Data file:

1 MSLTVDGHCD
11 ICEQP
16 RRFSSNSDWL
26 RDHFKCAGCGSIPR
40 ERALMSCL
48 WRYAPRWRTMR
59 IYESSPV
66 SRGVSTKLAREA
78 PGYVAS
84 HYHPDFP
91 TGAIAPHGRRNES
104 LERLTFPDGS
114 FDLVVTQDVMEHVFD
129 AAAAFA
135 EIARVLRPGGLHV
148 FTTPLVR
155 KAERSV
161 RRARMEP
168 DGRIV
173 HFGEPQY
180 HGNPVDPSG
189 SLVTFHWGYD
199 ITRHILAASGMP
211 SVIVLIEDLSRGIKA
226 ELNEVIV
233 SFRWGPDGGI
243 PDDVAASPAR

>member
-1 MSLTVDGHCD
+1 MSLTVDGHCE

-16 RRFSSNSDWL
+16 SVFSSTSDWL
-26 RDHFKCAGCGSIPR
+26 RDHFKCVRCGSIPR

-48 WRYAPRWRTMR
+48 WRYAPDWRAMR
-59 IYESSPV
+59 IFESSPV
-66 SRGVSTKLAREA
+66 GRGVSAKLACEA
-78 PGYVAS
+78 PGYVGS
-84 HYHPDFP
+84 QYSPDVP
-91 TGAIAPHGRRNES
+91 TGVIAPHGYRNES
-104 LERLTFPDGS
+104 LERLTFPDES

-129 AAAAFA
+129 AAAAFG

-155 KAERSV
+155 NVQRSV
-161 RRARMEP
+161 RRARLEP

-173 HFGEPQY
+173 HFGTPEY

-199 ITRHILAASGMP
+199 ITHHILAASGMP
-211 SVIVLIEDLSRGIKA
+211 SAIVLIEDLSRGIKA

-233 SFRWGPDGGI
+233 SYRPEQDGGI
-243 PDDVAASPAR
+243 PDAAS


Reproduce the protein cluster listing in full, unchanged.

1 MSLTVDGHCD
11 ICEQP
16 RRFSSNSDWL
26 RDHFKCAGCGSIPR
40 ERALMSCL
48 WRYAPRWRTMR
59 IYESSPV
66 SRGVSTKLAREA
78 PGYVAS
84 HYHPDFP
91 TGAIAPHGRRNES
104 LERLTFPDGS
114 FDLVVTQDVMEHVFD
129 AAAAFA
135 EIARVLRPGGLHV
148 FTTPLVR
155 KAERSV
161 RRARMEP
168 DGRIV
173 HFGEPQY
180 HGNPVDPSG
189 SLVTFHWGYD
199 ITRHILAASGMP
211 SVIVLIEDLSRGIKA
226 ELNEVIV
233 SFRWGPDGGI
243 PDDVAASPAR

>member
-1 MSLTVDGHCD
+1 MSLTVDGHCE

-16 RRFSSNSDWL
+16 SVFSSTSDWL
-26 RDHFKCAGCGSIPR
+26 RDHFKCVRCGSIPR

-48 WRYAPRWRTMR
+48 WRYAPDWRAMR
-59 IYESSPV
+59 IFESSPV
-66 SRGVSTKLAREA
+66 GRGVSAKLACEA
-78 PGYVAS
+78 PGYVGS
-84 HYHPDFP
+84 QYSPDVP
-91 TGAIAPHGRRNES
+91 TGVIAPHGYRNES
-104 LERLTFPDGS
+104 LERLTFPDES

-129 AAAAFA
+129 AAAAFG

-155 KAERSV
+155 NVQRSV
-161 RRARMEP
+161 RRARLEP

-173 HFGEPQY
+173 HFGTPEY

-199 ITRHILAASGMP
+199 ITHHILAASGMP
-211 SVIVLIEDLSRGIKA
+211 SAIVLIEDLSRGIKA

-233 SFRWGPDGGI
+233 SYRPEQDGGI
-243 PDDVAASPAR
+243 PDAAS